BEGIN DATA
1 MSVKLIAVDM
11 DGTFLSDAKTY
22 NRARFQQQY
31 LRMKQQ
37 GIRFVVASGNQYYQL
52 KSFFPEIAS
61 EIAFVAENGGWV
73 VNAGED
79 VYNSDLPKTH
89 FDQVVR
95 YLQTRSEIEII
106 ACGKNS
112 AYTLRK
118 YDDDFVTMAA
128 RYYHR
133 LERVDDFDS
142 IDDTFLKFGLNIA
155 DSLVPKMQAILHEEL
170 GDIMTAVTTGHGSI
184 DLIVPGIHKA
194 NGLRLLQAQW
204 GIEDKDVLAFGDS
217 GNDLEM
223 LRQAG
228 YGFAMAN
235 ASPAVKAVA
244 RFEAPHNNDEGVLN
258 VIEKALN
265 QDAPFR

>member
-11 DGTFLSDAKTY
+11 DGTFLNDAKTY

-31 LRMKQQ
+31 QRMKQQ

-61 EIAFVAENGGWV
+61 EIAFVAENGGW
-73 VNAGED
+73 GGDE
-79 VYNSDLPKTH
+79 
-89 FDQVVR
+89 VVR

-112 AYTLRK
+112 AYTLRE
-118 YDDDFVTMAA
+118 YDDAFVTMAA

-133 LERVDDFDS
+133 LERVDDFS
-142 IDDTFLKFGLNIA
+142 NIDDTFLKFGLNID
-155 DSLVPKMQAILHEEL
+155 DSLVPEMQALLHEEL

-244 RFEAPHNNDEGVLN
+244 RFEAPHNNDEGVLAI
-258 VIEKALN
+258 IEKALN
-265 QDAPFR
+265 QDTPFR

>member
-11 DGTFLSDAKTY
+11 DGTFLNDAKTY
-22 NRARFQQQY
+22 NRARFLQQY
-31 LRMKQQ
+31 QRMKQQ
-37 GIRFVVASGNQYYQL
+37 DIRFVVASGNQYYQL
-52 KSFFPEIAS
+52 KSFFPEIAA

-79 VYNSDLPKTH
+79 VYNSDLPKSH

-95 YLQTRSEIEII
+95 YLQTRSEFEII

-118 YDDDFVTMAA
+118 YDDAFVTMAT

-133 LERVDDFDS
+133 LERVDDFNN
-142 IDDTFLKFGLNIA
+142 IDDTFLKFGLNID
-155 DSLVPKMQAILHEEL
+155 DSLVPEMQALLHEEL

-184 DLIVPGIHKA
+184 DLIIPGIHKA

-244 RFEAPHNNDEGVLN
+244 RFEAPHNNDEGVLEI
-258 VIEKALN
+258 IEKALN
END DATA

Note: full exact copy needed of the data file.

1 MSVKLIAVDM
11 DGTFLSDAKTY
22 NRARFQQQY
31 LRMKQQ
37 GIRFVVASGNQYYQL
52 KSFFPEIAS
61 EIAFVAENGGWV
73 VNAGED
79 VYNSDLPKTH
89 FDQVVR
95 YLQTRSEIEII
106 ACGKNS
112 AYTLRK
118 YDDDFVTMAA
128 RYYHR
133 LERVDDFDS
142 IDDTFLKFGLNIA
155 DSLVPKMQAILHEEL
170 GDIMTAVTTGHGSI
184 DLIVPGIHKA
194 NGLRLLQAQW
204 GIEDKDVLAFGDS
217 GNDLEM
223 LRQAG
228 YGFAMAN
235 ASPAVKAVA
244 RFEAPHNNDEGVLN
258 VIEKALN
265 QDAPFR

>member
-11 DGTFLSDAKTY
+11 DGTFLNDAKTY

-31 LRMKQQ
+31 QRMKQQ

-61 EIAFVAENGGWV
+61 EIAFVAENGGW
-73 VNAGED
+73 GGDE
-79 VYNSDLPKTH
+79 
-89 FDQVVR
+89 VVR

-112 AYTLRK
+112 AYTLRE
-118 YDDDFVTMAA
+118 YDDAFVTMAA

-133 LERVDDFDS
+133 LERVDDFS
-142 IDDTFLKFGLNIA
+142 NIDDTFLKFGLNID
-155 DSLVPKMQAILHEEL
+155 DSLVPEMQALLHEEL

-244 RFEAPHNNDEGVLN
+244 RFEAPHNNDEGVLAI
-258 VIEKALN
+258 IEKALN
-265 QDAPFR
+265 QDTPFR

>member
-11 DGTFLSDAKTY
+11 DGTFLNDAKTY
-22 NRARFQQQY
+22 NRARFLQQY
-31 LRMKQQ
+31 QRMKQQ
-37 GIRFVVASGNQYYQL
+37 DIRFVVASGNQYYQL
-52 KSFFPEIAS
+52 KSFFPEIAA

-79 VYNSDLPKTH
+79 VYNSDLPKSH

-95 YLQTRSEIEII
+95 YLQTRSEFEII

-118 YDDDFVTMAA
+118 YDDAFVTMAT

-133 LERVDDFDS
+133 LERVDDFNN
-142 IDDTFLKFGLNIA
+142 IDDTFLKFGLNID
-155 DSLVPKMQAILHEEL
+155 DSLVPEMQALLHEEL

-184 DLIVPGIHKA
+184 DLIIPGIHKA

-244 RFEAPHNNDEGVLN
+244 RFEAPHNNDEGVLEI
-258 VIEKALN
+258 IEKALN